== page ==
Nick Clegg calls for English devolution
The report, by the IPPR North think-tank, calls for a new wave of “metro mayors” for city regions, and would give greater powers to vary taxes to local councils.
The 10-year plan identifies 40 different functions of government which need to be devolved and covers powers and budgets held in 13 different Whitehall departments.
The Deputy Prime Minister has backed the need for decentralisation and said that there would need to be a “rewiring” of the constitution following next week’s Scottish referendum, after significant new powers were promised to Holyrood if there is a No vote.
The IPPR plan would lead to a new wave of combined authorities, such as in Greater Manchester, with the possibility of directly elected “metro mayors” for city regions.
The report calls for fiscal devolution to be a central plank of the 2015 comprehensive spending review, with five-year funding settlements agreed and an independent body established to take forward further central-local funding reforms.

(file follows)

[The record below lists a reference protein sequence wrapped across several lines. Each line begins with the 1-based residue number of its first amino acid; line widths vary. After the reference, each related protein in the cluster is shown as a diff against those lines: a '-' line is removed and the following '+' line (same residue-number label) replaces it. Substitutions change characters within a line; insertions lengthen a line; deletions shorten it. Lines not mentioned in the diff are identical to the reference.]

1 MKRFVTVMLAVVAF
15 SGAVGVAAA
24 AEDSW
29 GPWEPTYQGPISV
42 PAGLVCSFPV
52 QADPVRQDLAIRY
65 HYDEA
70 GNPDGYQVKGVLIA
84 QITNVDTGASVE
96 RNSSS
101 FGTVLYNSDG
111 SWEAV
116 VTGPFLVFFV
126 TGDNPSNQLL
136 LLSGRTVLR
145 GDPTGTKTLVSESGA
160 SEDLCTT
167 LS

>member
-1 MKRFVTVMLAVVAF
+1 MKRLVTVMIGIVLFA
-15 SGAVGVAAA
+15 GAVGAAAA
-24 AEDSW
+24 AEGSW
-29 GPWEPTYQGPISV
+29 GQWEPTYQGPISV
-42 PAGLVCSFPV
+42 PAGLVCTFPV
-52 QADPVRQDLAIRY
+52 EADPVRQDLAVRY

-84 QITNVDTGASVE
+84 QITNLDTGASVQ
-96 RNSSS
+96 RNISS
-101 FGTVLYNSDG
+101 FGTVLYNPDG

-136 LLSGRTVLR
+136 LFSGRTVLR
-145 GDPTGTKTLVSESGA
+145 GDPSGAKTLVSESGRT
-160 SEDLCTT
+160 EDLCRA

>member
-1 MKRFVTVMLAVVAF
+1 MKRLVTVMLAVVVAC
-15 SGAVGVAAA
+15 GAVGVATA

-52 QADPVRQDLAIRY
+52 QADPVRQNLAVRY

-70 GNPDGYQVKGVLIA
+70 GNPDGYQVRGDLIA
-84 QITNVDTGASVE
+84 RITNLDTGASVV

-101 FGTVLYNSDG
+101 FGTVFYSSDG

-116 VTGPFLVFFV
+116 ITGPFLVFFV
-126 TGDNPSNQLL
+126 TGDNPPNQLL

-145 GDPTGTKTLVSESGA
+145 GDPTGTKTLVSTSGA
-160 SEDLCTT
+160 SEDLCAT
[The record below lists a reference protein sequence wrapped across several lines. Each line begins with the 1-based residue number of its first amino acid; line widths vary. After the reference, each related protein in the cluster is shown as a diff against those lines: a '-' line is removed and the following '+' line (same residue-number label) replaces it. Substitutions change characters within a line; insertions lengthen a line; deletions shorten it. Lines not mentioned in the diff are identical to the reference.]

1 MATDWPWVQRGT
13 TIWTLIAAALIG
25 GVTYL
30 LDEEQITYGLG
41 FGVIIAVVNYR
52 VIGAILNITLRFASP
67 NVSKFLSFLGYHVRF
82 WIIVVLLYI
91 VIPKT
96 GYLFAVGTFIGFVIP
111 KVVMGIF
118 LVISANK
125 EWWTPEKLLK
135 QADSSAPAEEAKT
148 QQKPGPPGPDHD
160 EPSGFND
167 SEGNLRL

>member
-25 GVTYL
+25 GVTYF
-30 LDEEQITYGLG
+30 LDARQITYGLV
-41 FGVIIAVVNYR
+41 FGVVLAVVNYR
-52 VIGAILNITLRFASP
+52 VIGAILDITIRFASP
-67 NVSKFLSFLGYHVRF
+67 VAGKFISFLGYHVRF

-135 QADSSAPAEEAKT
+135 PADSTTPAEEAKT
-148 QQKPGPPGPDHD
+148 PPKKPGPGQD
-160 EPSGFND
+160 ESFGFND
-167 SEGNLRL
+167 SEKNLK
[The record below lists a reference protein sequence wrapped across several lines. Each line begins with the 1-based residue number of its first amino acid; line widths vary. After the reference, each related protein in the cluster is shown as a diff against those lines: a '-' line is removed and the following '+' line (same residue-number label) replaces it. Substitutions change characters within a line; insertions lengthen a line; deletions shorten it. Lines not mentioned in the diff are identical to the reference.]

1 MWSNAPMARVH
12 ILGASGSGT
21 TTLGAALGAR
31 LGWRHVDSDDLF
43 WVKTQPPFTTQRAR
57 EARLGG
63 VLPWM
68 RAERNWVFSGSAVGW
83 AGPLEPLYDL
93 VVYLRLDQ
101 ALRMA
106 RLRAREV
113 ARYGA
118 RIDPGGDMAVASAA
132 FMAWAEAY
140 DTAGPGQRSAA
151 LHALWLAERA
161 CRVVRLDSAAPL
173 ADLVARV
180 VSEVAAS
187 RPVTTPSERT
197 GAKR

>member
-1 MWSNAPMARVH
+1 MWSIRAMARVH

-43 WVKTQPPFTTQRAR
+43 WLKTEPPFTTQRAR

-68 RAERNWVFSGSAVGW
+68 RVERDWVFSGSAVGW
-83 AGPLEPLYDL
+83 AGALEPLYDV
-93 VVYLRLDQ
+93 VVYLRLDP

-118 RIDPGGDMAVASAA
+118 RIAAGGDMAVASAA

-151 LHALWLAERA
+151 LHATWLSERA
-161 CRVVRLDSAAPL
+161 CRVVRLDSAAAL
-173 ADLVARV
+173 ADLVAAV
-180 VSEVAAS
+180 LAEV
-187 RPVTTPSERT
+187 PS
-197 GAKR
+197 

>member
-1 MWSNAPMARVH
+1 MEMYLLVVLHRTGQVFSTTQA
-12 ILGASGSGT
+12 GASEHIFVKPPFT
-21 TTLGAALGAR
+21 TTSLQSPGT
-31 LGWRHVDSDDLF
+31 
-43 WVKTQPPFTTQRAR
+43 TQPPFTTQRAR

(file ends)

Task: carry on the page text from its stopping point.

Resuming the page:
The plan could eventually lead to property taxes and business rates to be devolved to combined authorities and, eventually, a proportion of income tax to be assigned to them.
IPPR North director Ed Cox, said: “Whichever way Scotland votes next week, Edinburgh will get new powers and widen the gap with local leaders across England.
“England has waited patiently while Scotland, Wales and Northern Ireland have been given ever great devolution. Now is the time to redress the balance and devolve powers to English city-regions.
“England’s 80-year experiment with centralisation has failed. It’s England’s turn for a ‘devo-more’ moment and there is a growing political consensus in Westminster on the need to answer ‘the English question’. Our plan for a decade of devolution is a practical roadmap that politicians can rally round.”
Mr Clegg spoke of the need for English devolution when he appeared before the Political and Constitutional Reform Select Committee earlier this week.
He said the devolution of further powers to Scotland would “signal a much wider rewiring of the governance and constitutional arrangements in the country as a whole, particularly governance within England which remains an unusually over-centralised country”.
He said further decentralisation of power in England away from Whitehall was the “big missing bit of that jigsaw”.